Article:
A wave of melancholy washed over me, despite the beautiful summer evening, as I relaxed on the dock with my nearly grown girls on the eve of my fifty-second birthday. I hated the idea of celebrating my birthday without Mom. Many “firsts” following the death of a loved one create peaks in the ebb and flow of our grief. This one felt especially poignant. There would be no “Happy Birthday” wishes from her the following day. What would my birthday feel like without her?
Unwilling to allow the all-to-familiar blues to take hold, I meandered off the dock, leaving my girls to their fishing. I’d let writing distract me. As a new author, I was blogging weekly to improve my skills and attract new readers. Months earlier, I’d scheduled out my blog concepts, deciding the prompt for my birthday week would be “Gift of Night Waves,” the title to a pivotal chapter in my first novel. In the book, my protagonist stumbles upon a priceless gift as ocean waves lap at her feet.
Standing on the shale shores of a murky reservoir in the middle of the country might not yield the same level of inspiration, but birds were twittering their night song, and a soft breeze caressed my face, smelling of fresh-cut grass with an undercurrent of fish. I needed to open my mind to ideas for a post to match my blog title.
Stepping carefully on the shifting shale, I scanned the shoreline. Tiny bubbles popped to the surface mere inches from my toes, and the darting shadows of minnows hinted at a hidden world below. Something bobbed nearby. I paused, bending over to investigate.
At first, I thought it was a flat piece of driftwood, but the shape wasn’t quite right. Curious, I picked it up. As I turned the item over, my mind flashed back to another July evening, three years earlier.
We’d just returned from our maiden voyage in new kayaks. I wasn’t yet accustomed to getting in and out of the torpedo-shaped craft, and capsizing was a legitimate concern. Two yards from shore, I plunged one flip-flop-clad foot into the water to avoid scraping my new boat along the sharp shale bottom. Slimy muck enveloped my foot and encircled my ankle. I clumsily swung my other foot over and out, placing it more carefully on the slick surface below, intent on keeping my shorts dry.
I stepped toward shore; my left foot rendered bare as I pulled it from the sucking sludge, my shoe still buried. Unconcerned, I safely stowed my kayak, then turned back to retrieve my sandal, hopeful I’d be able to wash the clinging mud off my favorite shoes.
Returning to the exact spot, or so I thought, I probed first with my toes, then with my fingers, refusing to consider what else might be trapped in the quagmire below. My actions did little more than cloud the water with sediment, rendering my eyes useless in the search.
A flip-flop couldn’t just disappear. It had to be there. But where? As the sun dipped below the horizon, I admitted to temporary defeat. Waiting until morning would allow the disturbed lake bottom to settle. Hopefully the shoe would be revealed in the bright light of day.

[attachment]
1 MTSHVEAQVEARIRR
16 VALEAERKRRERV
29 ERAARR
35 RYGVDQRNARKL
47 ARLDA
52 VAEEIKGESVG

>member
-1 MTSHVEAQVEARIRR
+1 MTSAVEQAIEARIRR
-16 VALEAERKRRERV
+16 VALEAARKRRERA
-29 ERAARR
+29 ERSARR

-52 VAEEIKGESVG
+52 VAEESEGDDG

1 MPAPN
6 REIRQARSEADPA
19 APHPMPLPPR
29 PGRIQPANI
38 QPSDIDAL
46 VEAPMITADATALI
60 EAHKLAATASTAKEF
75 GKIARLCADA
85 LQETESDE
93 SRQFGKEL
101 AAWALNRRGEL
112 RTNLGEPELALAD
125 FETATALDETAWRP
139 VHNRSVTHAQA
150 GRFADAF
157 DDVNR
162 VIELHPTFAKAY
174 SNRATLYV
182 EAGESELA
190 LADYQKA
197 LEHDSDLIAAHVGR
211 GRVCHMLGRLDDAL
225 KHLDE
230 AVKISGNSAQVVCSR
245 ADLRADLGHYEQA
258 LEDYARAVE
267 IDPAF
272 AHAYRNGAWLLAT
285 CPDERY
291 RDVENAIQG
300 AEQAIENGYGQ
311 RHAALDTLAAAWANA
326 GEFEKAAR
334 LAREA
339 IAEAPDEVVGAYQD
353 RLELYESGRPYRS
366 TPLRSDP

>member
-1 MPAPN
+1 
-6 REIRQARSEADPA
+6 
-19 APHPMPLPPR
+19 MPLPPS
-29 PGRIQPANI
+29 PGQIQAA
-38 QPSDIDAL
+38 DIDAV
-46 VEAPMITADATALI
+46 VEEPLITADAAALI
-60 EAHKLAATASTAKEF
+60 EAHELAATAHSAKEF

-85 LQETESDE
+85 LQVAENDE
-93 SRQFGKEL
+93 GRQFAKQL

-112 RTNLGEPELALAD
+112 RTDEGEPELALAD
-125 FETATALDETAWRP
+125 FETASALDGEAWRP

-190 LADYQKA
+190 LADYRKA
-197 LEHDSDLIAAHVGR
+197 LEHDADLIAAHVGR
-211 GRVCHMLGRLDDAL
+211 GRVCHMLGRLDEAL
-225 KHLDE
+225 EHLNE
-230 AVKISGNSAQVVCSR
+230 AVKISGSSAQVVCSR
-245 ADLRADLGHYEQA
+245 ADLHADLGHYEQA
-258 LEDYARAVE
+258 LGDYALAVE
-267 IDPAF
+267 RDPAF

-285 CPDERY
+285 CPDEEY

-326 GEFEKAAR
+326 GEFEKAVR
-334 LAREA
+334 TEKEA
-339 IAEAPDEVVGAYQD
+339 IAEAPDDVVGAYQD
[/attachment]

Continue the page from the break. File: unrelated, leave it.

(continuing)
The following morning, clear water and sparkling sun revealed nothing. Had my buoyant little shoe floated away on the waves? I refused to believe it.
Searching for my lost shoe became a family affair, but not even the twenty-dollar reward offered to the kids would be enough to discover my shoe’s hidey-hole. Mom would shake her head over the ridiculousness of my silly reward, finding my obsession over finding my cheap, missing shoe absurd.
Too soon, autumn chased summer away. While winterizing the cabin, I considered tossing my single remaining flip-flop. But I refused to give up on my quest.
Eventually, the lone sandal fell to the bottom of the shoe basket full of castoffs. Someone would occasionally joke about searching our bay for my missing shoe when they needed spending money, but there was likely nothing left to find.
“Mom, what’s that?”
My mind ripped back to the present. The aqua, pink and white striped straps and the cork-like bottom of the dripping shoe in my hand matched my now infamous missing flip-flop. There was only one logical explanation.
“Did you two put this in here?” I accused, rounding on my daughters, cold water trickling down my arm as I held my discovery high in the air. I could read the confusion on their faces. If they were trying to trick me by planting my one remaining flip-flop down here, they were doing a masterful job of masking their scheme. Unable to accept that I might be holding the missing flip-flop, my mind jumped instead to my husband. Or our son. Who was trying to trick me?
Spinning, I half-ran, half-slipped up the shale embankment toward our cabin with my find. The quickest way to prove my theory was to confirm the sandal I’d kept was no longer in the basket. Dropping my muck-covered discovery on the patio, I hurried inside.